2023 Legislative Updates

The following is a list of bills the Board of Registered Nursing took a position on during the first year of the 2023-2024 Legislative Session, that were ultimately passed by the Legislature and signed into law by Governor Newsom.

For a list of every bill the Board took a position on this year and the outcome of each bill, please visit the following: 2023 Board Positions

Because most bills contain multiple provisions, please refer to the bills themselves for complete details. The bills can also be accessed through the California Legislative Information website.

Assembly Bills

  • AB 269 (Berman) Public health: COVID-19 testing and dispensing sites
    The bill authorizes a person to perform an analysis of samples to test the virus that causes COVID-19, in a clinical laboratory or a city, county, or city and county public health laboratory if they meet certain requirements. The bill also authorizes an entity contracted with and approved by the California Department of Public Health to operate a designated COVID-19 testing and dispensing site to acquire, dispense, and store COVID-19 oral therapeutics at or from a designated site, until January 1, 2024.
  • AB 633 (Patterson) Nursing: licensure: retired licenses
    The bill requires the Board of Registered Nursing to establish a retired license category for registered nurses (RN) who meet certain criteria. The bill prohibits a retired RN from engaging in any activity that requires an active RN or advanced practice RN license but authorizes them to provide nursing services to the public, free of charge in any public health program created by federal, state, or local law or administered by a federal, state, county, or local government entity under adequate supervision.
  • AB 883 (Mathis) Business licenses: United States Department of Defense SkillBridge program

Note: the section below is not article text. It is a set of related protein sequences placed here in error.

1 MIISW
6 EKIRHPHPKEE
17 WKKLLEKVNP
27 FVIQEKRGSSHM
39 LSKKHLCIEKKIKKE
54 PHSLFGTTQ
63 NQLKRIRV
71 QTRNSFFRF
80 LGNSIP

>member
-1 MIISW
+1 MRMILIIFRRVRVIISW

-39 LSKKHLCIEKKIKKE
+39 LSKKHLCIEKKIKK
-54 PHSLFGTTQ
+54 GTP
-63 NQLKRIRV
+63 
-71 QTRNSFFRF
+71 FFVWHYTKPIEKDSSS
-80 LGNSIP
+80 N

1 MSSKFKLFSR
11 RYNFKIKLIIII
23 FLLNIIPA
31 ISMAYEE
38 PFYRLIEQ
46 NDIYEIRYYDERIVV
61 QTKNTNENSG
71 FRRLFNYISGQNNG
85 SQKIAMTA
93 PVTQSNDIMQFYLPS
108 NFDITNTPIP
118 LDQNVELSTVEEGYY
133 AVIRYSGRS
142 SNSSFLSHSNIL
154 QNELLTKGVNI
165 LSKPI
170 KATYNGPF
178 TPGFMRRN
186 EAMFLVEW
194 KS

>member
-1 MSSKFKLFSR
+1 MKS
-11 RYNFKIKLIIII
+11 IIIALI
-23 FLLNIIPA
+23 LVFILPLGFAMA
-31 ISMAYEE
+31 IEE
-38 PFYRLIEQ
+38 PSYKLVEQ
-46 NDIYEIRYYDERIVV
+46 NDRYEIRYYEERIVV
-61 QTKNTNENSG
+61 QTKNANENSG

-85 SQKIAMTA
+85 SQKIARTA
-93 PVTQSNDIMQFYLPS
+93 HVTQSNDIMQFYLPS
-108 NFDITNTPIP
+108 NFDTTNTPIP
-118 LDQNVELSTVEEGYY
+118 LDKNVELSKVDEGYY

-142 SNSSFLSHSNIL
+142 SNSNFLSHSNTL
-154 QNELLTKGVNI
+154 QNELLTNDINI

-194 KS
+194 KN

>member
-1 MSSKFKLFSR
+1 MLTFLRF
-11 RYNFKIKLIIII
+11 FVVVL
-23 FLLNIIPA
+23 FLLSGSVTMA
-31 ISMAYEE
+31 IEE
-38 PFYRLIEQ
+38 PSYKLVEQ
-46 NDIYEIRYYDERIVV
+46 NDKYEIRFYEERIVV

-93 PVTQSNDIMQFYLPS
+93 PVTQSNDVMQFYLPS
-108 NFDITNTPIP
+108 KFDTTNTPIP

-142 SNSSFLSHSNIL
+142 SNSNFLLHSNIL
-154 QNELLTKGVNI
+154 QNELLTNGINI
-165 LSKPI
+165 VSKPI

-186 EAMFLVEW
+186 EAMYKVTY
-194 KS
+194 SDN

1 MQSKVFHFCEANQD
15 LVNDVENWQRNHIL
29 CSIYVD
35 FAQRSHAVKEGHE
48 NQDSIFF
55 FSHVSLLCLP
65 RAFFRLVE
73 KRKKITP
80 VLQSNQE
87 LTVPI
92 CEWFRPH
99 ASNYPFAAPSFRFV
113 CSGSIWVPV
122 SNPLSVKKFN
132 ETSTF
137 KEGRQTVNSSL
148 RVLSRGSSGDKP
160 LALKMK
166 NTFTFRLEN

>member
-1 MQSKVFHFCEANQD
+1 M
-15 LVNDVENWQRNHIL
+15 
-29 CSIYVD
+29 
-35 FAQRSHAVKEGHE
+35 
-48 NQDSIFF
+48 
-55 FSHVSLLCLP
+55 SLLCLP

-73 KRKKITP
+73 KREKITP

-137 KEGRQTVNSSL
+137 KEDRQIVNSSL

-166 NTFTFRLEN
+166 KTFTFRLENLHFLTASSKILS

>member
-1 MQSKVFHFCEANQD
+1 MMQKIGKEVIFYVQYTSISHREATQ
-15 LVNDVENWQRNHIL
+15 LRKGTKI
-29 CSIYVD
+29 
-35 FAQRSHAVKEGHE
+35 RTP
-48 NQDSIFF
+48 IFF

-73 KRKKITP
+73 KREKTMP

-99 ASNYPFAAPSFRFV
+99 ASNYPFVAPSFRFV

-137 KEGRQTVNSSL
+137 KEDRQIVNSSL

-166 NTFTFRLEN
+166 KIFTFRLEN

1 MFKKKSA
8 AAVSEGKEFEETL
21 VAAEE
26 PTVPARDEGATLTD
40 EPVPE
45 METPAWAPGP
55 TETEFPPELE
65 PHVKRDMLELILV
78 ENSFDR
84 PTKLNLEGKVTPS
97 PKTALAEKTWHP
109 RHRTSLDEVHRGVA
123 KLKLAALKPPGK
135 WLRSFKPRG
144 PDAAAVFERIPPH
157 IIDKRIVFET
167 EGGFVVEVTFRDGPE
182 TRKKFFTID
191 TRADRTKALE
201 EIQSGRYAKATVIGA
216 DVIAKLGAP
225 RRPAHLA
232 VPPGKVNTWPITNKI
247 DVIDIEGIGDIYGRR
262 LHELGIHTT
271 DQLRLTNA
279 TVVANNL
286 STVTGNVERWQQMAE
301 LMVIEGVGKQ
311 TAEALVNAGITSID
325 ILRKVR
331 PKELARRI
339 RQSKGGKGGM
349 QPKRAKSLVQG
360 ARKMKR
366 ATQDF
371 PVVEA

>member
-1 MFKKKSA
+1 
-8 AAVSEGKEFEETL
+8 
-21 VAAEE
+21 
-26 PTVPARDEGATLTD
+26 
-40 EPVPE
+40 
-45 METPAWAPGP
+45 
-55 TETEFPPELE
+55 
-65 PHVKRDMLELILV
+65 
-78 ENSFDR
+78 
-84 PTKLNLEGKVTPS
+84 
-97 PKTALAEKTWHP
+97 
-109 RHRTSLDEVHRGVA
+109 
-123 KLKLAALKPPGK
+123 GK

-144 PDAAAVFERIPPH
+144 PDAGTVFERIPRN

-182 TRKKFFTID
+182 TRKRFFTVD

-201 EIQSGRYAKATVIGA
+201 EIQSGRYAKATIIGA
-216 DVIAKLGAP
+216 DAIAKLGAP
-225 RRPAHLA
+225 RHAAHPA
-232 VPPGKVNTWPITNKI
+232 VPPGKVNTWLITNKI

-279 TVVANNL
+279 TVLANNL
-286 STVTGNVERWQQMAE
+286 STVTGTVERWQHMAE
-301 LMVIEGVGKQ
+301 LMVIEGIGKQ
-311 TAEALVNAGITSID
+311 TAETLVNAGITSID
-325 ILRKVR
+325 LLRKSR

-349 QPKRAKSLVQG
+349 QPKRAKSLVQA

The bill requires a licensing program within the Department of Consumer Affairs, after July 1, 2024, to expedite the initial licensure process for an applicant who provides evidence that they are an active-duty member of a regular component of the US Armed Forces and enrolled in the Department of Defense SkillBridge program.
  • AB 1007 (Ortega) Occupational safety and health standards: plume
    The bill requires the Division of Occupational Safety and Health to, by December 1, 2026, submit to the Occupational Safety and Health Standards Board a proposed regulation requiring a health facility to evacuate or remove plume using plume-scavenging systems in all settings that employ techniques that involve the creation of plume. It also requires the Occupational Safety and Health Standards Board to consider the proposed regulation for adoption by June 1, 2027.
  • AB 1283 (Chen) Pupil health: emergency stock albuterol inhalers
    The bill authorizes a local educational agency, county offices of education, and charter schools to make emergency stock albuterol inhalers available at school sites and allows school nurses or trained personnel who have volunteered to administer them. The bill also requires the Superintendent of Public Instruction to establish minimum standards of training for the administration of stock albuterol inhalers and to review those standards at least every 5 years.
  • AB 1651 (Sanchez) Pupil health: emergency medical care: epinephrine auto-injectors
    The bill requires a local education agency, county office of education, and charter schools to store epinephrine auto-injectors and written materials on how to use them in an accessible location upon the need for emergency use. The bill also extends the definition of “volunteer” and “trained personnel” to state that holders of an Activity Supervisor Clearance Certificate can administer an emergency epinephrine auto-injector.